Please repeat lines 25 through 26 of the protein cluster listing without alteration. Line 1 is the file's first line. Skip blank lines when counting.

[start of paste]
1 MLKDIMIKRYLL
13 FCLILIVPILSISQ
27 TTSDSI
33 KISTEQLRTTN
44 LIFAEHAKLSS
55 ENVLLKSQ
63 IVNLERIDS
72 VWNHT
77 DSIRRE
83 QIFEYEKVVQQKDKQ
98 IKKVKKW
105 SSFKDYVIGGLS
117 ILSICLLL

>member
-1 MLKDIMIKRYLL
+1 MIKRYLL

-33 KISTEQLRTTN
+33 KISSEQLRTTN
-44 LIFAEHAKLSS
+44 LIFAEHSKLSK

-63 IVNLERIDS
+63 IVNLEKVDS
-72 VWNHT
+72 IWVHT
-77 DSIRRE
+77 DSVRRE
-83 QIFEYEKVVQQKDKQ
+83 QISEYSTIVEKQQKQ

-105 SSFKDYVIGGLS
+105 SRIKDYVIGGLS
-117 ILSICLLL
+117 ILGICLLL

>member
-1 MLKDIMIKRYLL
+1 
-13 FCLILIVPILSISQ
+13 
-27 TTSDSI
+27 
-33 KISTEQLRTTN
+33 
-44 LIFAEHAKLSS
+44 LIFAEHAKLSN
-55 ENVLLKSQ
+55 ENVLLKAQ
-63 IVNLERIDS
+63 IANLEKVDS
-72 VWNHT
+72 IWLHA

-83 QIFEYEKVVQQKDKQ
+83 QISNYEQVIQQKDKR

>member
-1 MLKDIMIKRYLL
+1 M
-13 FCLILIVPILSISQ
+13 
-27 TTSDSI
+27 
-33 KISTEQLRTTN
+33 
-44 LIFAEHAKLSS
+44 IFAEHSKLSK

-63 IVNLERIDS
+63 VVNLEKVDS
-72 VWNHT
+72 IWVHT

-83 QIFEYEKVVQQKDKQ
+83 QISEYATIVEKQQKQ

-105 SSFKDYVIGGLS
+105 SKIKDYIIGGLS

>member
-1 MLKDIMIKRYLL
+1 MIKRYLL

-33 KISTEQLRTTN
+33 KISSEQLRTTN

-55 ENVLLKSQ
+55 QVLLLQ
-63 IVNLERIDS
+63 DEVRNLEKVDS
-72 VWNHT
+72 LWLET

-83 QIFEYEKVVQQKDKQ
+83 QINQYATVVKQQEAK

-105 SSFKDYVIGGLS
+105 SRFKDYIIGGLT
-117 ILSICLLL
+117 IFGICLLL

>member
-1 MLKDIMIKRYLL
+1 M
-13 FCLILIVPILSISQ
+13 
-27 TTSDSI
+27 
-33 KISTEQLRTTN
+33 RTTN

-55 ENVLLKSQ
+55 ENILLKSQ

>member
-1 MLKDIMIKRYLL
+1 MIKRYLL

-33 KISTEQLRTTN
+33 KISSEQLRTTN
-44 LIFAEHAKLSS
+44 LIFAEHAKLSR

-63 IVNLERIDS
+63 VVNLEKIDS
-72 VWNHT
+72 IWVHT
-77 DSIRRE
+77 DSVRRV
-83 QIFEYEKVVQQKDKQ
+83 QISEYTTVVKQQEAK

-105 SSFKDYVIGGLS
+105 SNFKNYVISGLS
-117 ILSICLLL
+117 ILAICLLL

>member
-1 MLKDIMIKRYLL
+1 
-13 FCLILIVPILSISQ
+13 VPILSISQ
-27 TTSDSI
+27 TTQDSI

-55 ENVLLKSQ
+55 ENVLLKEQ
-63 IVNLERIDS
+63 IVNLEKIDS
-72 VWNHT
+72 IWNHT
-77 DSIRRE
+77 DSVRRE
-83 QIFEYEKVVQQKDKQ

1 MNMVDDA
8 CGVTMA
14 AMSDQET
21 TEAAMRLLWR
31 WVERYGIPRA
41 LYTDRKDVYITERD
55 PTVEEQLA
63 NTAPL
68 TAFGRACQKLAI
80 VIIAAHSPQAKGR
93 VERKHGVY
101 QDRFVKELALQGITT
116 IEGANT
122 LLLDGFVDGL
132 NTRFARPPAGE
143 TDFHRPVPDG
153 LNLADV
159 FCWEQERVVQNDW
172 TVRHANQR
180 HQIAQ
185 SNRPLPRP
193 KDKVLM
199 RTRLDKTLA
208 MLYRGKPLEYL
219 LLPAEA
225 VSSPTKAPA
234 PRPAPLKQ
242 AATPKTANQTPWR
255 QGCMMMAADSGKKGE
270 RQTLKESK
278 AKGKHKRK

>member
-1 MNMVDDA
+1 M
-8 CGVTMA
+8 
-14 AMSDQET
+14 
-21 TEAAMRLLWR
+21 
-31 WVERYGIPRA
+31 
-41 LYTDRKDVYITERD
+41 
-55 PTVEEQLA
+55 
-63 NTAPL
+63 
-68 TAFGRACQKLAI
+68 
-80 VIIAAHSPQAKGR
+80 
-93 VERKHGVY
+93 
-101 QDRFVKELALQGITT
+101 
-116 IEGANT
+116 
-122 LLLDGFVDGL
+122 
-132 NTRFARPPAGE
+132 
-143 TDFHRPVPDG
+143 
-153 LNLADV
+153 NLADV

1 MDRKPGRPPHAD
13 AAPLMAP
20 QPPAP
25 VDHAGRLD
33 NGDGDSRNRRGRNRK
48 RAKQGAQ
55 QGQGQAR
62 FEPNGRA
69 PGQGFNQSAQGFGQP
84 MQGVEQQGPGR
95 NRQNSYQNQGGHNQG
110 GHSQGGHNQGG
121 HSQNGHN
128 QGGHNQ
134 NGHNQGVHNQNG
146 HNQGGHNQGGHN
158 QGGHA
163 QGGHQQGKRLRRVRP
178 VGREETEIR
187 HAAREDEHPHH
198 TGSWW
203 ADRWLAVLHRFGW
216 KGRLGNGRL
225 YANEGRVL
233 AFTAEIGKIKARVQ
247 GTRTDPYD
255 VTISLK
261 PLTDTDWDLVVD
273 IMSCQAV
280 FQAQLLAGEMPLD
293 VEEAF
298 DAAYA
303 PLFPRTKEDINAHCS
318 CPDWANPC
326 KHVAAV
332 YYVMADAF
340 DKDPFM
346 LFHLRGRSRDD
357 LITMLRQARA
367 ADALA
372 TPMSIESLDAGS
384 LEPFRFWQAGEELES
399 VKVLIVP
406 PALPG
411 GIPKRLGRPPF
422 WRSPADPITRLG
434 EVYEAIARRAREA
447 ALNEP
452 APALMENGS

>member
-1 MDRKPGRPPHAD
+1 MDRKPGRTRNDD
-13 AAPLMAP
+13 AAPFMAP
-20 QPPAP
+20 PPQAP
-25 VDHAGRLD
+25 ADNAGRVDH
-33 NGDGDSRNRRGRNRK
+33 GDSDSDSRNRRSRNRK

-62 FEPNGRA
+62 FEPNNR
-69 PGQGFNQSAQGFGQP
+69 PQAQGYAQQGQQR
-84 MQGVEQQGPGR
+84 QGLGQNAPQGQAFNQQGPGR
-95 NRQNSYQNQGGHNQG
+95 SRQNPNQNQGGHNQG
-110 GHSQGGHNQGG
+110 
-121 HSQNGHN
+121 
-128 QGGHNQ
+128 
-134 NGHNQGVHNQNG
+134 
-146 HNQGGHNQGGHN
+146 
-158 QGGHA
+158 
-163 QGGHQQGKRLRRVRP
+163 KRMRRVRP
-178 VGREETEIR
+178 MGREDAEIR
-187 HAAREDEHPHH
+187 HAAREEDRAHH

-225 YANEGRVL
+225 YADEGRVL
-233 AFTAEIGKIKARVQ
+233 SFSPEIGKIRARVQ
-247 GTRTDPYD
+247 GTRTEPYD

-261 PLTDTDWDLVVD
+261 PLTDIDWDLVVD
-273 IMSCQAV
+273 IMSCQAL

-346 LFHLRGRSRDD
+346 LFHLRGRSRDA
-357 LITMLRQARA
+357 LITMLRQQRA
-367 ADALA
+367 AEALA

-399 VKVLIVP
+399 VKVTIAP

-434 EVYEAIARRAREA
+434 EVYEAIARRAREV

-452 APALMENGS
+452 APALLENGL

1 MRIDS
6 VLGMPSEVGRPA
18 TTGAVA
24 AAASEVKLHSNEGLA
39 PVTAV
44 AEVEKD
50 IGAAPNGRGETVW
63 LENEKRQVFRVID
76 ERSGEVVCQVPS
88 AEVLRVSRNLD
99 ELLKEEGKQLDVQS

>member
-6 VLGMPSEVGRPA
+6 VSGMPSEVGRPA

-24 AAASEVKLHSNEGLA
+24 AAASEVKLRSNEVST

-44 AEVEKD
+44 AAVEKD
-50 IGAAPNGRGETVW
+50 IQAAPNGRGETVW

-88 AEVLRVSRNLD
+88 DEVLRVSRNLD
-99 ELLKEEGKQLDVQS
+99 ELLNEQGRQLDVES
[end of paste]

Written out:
-77 DSIRRE
+77 DSVRRE